The highly-detailed digital images of each slice were added together to create a 3D map of the entire brain, at a resolution 50 times greater than what’s been previously achieved. The final result is BigBrain—a collaborative online tool. A researcher who's interested in looking at, say, the upper 1\10th of the amygdala now merely has to log into BigBrain and feed in some spatial coordinates. A few moments later, a hi-res map of just that section of grey matter pops up on screen. That means that a doctor in Marrakesh, who has discovered an abnormality in a particular section of a patient's brain, need only access the server in Montreal to see how the diseased variant differs from the digital display model. This is a very cool development in the collaborative world of science.

Having an instant brain reference model could lead to a renaissance in how we diagnose and treat neurological disorders. Once it's discovered that a particular disease is closely linked to a specific change in structure, in a particular region of the brain, a patient need only have an MRI scan done of their own noggin to see if they're carrying that particular defect. That would allow doctors to make a sharp diagnosis, quickly.

The BigBrain project is yet another example of the power of Big Data. Ten years ago, when computing power was expensive, scientists had to be very selective about what they were looking for. This approach was thorough, but it was easy to miss important details. Nowadays, a Samsung Galaxy is powerful enough to run nuclear weapons simulations, so researchers are scooping up all the data they can get their hands on. The challenge is to design smart software to separate the digital wheat from the virtual chaff.

Canadians are especially good at this sort of thing. Around 2000, when the Human Genome Project was nearing completion, the major challenge was storing and processing the immense amounts of data that were being generated. Fifteen years ago, when the thought of a one-terabyte hard drive was the stuff of a madman’s dreams (today’s list price: $100), researchers looking to comb through large amounts of information needed to design smart algorithms to look for meaningful patterns in the huge swaths of 1s and 0s their projects were generating. That kind of thinking was pioneered at places like The Centre for Applied Genomics at Sick Kids hospital in Toronto. Good thing too, because as computing power has skyrocketed in the last decade, those kinds of smart algorithms—which are getting more powerful and effective day by day—are finding new kinds of patterns.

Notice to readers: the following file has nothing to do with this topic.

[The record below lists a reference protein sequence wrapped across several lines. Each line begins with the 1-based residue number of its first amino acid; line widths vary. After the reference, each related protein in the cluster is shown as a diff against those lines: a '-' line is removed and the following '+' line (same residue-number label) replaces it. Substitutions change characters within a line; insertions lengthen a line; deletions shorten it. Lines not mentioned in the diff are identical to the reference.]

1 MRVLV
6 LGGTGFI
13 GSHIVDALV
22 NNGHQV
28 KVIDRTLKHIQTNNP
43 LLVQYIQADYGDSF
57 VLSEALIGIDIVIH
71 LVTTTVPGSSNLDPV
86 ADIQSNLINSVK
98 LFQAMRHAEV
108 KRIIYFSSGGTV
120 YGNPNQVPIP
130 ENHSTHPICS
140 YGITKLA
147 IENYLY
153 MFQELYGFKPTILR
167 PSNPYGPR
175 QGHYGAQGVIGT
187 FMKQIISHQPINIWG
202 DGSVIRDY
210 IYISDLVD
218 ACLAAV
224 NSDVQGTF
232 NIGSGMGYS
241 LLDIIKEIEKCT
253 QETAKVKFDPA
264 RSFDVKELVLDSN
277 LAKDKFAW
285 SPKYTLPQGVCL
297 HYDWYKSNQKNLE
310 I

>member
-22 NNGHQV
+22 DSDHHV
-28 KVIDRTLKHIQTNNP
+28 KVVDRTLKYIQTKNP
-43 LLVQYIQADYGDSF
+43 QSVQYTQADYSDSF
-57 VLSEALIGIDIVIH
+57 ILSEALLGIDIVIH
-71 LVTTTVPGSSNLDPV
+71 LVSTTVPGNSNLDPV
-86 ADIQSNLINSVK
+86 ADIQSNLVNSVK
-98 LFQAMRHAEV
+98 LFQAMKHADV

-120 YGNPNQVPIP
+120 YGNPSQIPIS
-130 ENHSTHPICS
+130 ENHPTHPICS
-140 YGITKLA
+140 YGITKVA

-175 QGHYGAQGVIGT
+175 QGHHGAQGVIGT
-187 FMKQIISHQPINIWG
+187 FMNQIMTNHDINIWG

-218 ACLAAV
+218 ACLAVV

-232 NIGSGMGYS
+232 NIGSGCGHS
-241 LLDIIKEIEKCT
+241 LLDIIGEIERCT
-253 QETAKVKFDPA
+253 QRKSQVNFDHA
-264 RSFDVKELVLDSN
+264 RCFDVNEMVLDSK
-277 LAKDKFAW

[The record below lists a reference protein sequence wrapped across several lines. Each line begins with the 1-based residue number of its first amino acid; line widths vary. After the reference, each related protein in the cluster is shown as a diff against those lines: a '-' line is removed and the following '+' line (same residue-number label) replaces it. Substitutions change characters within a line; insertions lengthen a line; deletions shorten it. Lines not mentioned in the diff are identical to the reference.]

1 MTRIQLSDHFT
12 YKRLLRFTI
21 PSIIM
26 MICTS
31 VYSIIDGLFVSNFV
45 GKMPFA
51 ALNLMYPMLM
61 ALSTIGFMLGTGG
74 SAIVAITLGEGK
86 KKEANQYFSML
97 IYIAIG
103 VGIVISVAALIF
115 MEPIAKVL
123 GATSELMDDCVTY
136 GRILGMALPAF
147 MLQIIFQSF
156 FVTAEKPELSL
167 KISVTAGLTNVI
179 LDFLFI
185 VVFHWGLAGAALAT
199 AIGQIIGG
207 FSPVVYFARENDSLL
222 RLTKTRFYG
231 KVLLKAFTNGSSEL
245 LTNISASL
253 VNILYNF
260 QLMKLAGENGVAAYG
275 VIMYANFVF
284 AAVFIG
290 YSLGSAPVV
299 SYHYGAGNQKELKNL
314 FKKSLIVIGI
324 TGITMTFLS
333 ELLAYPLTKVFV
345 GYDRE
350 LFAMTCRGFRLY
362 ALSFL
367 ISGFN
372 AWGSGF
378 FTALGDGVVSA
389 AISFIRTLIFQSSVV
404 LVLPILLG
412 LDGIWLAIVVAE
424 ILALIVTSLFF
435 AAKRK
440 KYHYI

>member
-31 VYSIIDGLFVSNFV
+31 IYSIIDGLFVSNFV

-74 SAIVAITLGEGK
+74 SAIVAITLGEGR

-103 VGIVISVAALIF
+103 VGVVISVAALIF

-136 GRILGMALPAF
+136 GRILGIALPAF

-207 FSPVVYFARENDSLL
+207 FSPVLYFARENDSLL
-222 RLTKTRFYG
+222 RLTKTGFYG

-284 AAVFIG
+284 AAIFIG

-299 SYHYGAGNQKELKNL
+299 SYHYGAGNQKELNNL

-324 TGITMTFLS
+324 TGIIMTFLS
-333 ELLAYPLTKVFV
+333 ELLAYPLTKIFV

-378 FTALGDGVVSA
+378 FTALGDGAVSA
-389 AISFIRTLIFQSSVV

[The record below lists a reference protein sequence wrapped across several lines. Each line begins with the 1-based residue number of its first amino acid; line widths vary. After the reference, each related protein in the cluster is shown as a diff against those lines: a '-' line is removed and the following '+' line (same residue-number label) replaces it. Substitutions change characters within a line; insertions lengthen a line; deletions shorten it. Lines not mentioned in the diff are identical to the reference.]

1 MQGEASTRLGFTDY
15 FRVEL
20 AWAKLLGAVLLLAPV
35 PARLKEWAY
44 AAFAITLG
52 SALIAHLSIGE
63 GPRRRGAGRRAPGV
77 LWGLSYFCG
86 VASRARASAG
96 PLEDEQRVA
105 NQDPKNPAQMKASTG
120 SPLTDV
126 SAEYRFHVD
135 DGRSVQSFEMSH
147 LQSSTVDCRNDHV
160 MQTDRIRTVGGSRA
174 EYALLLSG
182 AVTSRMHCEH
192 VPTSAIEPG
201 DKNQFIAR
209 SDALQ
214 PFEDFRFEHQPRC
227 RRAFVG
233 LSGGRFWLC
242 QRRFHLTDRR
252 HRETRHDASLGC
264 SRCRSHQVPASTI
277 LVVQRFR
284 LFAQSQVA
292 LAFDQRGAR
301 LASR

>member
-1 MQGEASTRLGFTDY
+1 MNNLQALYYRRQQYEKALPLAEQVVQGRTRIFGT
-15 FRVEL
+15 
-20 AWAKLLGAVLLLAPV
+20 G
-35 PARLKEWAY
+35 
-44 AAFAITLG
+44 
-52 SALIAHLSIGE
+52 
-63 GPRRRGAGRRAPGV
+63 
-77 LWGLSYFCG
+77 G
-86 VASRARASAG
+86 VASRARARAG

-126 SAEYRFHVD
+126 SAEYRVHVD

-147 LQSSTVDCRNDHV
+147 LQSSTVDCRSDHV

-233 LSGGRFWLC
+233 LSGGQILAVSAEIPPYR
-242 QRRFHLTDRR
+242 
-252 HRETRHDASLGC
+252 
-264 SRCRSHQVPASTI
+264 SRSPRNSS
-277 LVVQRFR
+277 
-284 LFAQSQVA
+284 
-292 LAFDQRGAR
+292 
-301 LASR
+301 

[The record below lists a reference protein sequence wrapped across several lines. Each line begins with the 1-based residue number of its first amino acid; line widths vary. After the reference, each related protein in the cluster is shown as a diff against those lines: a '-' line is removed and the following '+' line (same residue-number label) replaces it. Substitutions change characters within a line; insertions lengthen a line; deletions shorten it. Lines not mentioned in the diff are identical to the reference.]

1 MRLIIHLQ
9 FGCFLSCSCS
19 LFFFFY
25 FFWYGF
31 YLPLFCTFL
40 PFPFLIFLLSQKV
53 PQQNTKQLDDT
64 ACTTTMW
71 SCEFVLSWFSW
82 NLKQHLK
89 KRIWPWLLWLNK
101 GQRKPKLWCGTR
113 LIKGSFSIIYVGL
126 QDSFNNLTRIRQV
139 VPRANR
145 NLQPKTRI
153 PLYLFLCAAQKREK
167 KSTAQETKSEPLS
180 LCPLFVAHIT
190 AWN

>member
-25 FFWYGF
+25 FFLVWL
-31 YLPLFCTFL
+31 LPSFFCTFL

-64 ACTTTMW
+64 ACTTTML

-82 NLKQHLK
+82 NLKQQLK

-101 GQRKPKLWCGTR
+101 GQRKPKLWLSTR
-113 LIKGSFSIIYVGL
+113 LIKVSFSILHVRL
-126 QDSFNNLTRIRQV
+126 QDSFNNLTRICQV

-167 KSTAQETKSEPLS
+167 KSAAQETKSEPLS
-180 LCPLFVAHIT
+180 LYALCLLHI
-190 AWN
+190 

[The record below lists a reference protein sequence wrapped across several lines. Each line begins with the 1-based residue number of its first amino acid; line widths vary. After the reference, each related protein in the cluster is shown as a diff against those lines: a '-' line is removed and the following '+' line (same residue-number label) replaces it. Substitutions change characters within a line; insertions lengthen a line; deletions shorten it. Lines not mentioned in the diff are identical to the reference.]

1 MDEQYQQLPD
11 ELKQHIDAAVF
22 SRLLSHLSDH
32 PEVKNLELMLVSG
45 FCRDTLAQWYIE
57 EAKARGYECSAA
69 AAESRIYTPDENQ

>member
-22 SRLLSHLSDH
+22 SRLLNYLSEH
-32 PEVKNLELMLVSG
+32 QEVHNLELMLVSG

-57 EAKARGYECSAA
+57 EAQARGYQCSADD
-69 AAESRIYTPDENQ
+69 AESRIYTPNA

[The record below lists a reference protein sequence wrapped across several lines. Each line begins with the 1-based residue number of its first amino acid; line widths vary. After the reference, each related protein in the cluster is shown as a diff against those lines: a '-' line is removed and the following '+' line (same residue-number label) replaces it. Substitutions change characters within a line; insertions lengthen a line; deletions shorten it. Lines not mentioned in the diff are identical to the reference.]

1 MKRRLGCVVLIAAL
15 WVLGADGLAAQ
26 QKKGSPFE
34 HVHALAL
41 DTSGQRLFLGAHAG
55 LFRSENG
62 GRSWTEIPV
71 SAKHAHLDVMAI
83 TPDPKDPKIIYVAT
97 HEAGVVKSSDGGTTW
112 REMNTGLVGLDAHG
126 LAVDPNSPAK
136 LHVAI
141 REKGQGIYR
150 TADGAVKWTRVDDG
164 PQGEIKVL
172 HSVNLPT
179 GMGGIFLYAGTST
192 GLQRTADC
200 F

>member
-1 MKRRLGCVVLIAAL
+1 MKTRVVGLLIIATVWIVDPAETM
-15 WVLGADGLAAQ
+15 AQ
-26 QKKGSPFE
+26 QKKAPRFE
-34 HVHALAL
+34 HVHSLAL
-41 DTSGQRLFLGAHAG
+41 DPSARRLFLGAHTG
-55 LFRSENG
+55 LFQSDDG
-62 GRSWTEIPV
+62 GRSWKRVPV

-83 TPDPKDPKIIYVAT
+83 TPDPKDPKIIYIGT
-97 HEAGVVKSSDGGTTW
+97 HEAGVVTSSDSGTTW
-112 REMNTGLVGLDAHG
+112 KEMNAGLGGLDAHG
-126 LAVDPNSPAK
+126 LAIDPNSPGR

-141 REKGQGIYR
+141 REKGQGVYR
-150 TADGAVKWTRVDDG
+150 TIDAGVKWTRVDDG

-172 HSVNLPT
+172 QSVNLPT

An unexpected bonus of Big Data is that these algorithms are finding patterns by themselves that no one specifically intended to look for. As the amount of data that we generate goes stratospheric—consider a pair of Google Glasses constantly measuring your heart rate and temperature, for example—scientists will begin to see trends they never anticipated. For example, say in five years, when Rob Ford is still the duly elected mayor of Toronto, health authorities detect a big increase in body temperature among hundreds of revelers at Ford Fest, his honour’s annual BBQ. Suddenly, dozens of members of Ford Nation fall violently ill. Medical algorithms trace the confluence of those data points back to party and the mayor’s brother Doug is brought in on charges of spiking the steak sauce with the city’s finest crack cocaine. Hey, it could happen.

The idea here is that as more data floods into our servers, we will begin finding connections between things we once thought were totally unrelated—by sitting back and letting machines do the work for us.

We can only hope the next generation of Derek Boogaards who are suffering from severe brain trauama will benefit from the knowledge brought by BigBrain and Big Data, to ensure they stay healthy enough to let the blood blossom forth from their opponents when the gloves fly off.
 

Paul Tadich is a science journalist and a huge nerd who would love to take you to a dark tavern and talk to you in earnest, yet gentle tones about quantum vortices. You can visit his blog at paultadich.com